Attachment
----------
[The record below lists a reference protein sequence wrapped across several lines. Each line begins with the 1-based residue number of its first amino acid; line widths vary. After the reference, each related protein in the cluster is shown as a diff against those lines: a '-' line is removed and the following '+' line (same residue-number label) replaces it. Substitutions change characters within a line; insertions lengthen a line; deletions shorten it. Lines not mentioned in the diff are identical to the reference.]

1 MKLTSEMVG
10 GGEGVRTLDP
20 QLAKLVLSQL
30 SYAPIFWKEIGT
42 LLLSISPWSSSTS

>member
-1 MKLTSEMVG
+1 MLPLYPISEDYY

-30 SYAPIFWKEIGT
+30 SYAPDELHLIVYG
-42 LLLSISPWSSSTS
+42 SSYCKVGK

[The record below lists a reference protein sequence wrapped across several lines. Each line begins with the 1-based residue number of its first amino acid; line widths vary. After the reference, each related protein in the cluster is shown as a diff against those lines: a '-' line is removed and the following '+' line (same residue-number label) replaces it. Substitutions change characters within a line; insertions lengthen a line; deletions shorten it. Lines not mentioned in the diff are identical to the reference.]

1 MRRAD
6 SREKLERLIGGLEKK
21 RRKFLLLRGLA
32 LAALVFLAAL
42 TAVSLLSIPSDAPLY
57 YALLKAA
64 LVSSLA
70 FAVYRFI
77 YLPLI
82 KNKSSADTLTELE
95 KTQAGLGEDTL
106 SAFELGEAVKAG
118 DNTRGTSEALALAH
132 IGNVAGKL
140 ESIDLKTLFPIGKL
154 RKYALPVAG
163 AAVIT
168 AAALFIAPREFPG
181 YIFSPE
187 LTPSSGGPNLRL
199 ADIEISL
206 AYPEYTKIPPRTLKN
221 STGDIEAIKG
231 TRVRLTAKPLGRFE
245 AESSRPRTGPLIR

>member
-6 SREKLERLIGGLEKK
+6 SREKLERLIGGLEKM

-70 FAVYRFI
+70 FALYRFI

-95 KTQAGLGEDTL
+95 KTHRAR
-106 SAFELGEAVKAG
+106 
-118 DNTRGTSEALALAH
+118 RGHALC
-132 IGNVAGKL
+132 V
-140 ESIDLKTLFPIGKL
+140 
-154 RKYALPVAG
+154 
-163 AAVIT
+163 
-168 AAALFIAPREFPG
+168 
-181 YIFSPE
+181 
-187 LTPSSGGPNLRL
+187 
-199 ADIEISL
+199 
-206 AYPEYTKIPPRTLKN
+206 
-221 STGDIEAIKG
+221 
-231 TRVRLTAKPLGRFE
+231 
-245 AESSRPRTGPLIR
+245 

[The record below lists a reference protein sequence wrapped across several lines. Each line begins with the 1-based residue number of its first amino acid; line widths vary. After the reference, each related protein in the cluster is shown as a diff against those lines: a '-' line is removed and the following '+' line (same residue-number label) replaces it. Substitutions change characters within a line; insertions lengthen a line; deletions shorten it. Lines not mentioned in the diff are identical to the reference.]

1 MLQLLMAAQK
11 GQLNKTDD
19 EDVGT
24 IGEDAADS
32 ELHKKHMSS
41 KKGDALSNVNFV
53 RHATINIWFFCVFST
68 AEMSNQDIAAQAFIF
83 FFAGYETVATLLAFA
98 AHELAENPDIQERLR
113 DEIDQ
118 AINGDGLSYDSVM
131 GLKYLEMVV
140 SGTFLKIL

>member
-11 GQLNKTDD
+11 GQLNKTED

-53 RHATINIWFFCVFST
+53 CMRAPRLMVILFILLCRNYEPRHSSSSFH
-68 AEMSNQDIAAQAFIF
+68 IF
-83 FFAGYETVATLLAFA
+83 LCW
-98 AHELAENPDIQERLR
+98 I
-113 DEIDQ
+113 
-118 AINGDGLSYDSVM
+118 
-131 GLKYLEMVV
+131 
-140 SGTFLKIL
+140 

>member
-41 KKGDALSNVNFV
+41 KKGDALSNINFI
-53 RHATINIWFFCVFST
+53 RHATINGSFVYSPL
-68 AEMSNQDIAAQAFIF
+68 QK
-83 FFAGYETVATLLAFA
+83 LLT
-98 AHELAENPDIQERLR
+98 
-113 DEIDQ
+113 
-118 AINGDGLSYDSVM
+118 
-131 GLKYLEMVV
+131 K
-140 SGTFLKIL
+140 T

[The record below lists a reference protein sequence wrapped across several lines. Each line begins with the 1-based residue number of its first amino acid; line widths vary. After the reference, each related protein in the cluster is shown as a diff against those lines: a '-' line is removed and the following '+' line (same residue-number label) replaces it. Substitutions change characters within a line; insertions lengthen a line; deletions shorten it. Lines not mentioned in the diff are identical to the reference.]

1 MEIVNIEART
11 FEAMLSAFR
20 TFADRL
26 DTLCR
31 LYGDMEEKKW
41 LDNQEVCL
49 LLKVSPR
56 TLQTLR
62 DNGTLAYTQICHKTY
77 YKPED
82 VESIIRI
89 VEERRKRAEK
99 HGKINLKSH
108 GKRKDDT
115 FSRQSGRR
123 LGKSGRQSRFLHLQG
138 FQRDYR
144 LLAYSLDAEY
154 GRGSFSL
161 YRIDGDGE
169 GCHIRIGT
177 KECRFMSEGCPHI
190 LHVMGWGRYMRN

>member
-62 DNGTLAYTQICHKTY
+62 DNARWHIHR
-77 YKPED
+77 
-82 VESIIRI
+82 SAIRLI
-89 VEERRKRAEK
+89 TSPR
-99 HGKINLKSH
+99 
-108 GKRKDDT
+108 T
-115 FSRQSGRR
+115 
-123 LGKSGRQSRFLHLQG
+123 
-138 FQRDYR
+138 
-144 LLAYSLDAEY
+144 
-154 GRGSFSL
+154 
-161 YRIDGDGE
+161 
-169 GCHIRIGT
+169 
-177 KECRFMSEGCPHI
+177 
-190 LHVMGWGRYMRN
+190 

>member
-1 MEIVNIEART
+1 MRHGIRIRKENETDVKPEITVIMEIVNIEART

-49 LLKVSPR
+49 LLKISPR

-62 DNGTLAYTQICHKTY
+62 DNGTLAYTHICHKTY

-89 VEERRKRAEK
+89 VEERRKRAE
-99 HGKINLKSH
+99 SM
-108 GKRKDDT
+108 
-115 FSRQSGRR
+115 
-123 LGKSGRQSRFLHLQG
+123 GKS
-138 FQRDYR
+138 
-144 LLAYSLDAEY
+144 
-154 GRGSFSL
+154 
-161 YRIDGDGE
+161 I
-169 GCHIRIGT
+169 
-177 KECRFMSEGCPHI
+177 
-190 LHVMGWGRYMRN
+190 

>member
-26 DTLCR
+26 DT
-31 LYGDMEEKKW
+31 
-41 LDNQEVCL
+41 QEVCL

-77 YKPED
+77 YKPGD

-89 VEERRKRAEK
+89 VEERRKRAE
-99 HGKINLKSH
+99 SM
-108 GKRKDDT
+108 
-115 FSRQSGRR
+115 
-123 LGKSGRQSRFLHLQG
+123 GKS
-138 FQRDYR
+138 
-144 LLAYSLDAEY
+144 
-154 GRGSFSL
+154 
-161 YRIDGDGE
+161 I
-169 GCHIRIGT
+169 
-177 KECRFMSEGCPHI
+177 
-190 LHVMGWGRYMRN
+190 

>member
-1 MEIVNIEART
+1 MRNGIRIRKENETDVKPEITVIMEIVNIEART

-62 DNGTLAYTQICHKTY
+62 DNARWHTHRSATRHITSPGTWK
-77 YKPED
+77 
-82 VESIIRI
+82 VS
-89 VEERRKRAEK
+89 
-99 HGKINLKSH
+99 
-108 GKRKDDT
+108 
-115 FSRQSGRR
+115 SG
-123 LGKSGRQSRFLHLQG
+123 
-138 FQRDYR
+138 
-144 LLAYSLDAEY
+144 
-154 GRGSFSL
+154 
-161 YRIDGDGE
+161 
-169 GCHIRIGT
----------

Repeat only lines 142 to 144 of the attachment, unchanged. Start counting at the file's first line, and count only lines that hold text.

108 GKRKDDT
115 FSRQSGRR
123 LGKSGRQSRFLHLQG